By Brittany Kerfoot
It’s a fifteen-minute drive to the dead-end street where they park the car and climb into the backseat together. They make the trip twice a week on their lunch break, stroking each other on the way and kissing at red lights. She tries to make conversation but he’s a quiet man, she knows this, so she watches him drive her car with one hand, the other resting heavily on her thigh or petting her between her legs as he swerves around slow-moving minivans. It comforts her to know he’s just as eager to reach their spot, an empty cul-de-sac of half-built houses and plots of barren land. She locks the keypad on her phone every time, paranoid her foot will accidentally bump her purse and dial her boyfriend’s number, leaving him a voicemail of her screaming another man’s name.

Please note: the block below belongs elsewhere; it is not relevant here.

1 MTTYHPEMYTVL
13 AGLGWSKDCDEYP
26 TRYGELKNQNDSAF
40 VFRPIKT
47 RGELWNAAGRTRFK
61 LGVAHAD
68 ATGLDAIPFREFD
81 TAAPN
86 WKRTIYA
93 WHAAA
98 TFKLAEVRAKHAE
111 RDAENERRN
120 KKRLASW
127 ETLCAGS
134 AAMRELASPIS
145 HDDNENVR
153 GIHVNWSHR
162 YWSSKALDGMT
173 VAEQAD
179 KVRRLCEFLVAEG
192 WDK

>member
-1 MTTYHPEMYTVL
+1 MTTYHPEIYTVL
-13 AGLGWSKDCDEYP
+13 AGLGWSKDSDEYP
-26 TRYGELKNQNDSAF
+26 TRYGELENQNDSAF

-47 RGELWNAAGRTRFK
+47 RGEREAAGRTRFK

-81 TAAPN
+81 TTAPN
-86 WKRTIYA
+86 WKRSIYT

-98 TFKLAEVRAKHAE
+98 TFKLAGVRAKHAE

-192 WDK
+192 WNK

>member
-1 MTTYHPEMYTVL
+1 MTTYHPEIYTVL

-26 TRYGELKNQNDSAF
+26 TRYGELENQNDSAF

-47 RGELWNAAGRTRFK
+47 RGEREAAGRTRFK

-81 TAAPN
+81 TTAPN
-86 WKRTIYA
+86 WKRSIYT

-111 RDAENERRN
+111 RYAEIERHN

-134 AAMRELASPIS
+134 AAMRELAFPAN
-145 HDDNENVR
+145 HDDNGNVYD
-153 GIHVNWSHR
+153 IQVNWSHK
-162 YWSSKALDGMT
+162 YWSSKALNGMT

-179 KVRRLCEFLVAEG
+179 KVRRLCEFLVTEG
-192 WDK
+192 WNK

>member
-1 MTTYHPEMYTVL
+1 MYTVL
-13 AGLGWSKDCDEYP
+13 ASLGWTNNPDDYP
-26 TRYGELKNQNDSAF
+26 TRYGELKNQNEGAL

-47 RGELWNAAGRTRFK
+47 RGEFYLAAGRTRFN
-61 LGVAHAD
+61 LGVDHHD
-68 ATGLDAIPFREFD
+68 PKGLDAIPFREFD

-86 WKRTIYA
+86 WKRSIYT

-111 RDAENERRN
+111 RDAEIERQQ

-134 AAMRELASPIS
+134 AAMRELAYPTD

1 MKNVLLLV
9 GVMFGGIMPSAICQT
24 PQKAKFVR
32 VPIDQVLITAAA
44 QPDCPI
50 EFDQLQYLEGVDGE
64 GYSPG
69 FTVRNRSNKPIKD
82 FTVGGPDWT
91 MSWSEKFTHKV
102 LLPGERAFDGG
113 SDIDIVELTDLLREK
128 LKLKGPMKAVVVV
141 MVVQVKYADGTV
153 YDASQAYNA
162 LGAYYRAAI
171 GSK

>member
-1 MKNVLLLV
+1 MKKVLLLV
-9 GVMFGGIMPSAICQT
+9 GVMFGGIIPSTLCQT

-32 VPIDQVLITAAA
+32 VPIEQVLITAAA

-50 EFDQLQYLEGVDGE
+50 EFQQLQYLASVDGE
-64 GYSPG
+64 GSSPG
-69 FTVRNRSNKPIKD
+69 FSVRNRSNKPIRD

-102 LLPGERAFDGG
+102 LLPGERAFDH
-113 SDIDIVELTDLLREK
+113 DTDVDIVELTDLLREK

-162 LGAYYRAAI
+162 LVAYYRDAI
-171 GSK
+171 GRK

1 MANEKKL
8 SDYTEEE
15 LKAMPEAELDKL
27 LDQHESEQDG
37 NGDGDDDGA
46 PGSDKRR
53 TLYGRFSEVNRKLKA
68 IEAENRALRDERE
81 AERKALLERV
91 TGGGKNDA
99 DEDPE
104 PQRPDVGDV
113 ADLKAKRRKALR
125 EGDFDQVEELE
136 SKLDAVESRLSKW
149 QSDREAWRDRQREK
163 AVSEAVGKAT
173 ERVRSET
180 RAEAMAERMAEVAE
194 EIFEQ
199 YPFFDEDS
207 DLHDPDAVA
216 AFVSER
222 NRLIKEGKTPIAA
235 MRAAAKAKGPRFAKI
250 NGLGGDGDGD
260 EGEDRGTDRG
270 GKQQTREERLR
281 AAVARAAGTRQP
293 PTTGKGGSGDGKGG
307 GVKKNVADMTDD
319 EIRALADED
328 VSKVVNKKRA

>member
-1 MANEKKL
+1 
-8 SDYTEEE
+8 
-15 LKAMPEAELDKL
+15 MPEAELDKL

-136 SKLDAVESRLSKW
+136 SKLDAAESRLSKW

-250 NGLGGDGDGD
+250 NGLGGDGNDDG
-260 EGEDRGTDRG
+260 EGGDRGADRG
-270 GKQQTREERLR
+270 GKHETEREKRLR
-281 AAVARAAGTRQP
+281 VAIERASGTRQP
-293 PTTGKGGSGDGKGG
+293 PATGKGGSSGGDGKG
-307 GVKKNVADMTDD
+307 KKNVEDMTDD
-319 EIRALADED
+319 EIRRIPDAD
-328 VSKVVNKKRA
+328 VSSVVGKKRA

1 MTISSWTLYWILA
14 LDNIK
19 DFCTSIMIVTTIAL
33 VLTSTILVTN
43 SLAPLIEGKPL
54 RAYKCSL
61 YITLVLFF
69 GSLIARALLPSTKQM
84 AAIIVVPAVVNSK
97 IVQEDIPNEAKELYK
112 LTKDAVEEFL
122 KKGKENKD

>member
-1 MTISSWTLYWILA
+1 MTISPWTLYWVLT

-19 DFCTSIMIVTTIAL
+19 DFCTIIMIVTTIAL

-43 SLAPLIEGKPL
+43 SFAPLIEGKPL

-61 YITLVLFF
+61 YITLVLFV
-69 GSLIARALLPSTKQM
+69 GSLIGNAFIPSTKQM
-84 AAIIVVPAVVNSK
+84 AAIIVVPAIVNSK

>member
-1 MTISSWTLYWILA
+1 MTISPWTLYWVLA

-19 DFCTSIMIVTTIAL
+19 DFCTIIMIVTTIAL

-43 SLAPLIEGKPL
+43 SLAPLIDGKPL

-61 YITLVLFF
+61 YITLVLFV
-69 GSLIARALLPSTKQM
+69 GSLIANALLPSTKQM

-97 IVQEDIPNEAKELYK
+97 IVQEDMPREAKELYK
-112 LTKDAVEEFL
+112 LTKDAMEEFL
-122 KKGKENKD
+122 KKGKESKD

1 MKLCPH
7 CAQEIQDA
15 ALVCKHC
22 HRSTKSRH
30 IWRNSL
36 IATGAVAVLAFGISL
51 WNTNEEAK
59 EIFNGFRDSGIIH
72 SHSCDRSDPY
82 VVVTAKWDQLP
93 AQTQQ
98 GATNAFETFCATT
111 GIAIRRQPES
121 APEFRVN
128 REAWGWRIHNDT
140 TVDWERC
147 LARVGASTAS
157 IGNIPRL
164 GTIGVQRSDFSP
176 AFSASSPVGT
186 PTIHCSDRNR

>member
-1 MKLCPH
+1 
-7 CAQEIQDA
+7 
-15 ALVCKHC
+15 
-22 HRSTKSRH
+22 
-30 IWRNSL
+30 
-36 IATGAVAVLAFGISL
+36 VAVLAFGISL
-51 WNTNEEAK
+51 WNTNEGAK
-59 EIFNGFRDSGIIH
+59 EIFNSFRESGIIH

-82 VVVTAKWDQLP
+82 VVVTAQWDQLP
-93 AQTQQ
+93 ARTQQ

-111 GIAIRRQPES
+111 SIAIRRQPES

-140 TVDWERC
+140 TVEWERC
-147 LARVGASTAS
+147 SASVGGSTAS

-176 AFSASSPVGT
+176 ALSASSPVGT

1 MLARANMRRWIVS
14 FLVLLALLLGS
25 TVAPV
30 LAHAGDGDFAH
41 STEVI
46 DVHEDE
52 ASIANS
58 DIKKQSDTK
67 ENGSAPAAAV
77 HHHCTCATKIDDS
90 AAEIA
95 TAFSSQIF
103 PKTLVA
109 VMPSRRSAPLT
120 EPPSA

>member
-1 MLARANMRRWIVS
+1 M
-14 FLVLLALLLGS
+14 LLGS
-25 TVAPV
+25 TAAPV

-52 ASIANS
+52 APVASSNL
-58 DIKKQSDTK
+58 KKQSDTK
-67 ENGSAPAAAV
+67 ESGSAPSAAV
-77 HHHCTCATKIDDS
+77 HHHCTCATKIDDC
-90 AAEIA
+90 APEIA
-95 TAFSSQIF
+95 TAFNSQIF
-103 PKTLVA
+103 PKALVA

They take off their jackets and toss them into the front seat; she kicks off her shoes and lunges for him, awkwardly straddling him as he grabs a fistful of her hair and bites her bottom lip. She sucks his long fingers and digs her nails into his shoulder, a small part of her intent on leaving a few semi-permanent marks. When they’re done, her body aches and she lies across him, naked and unafraid. He looks at her shyly, smiles and says, “You’re amazing. You’re the best I’ve ever had,” and she almost believes him, and she almost starts to cry.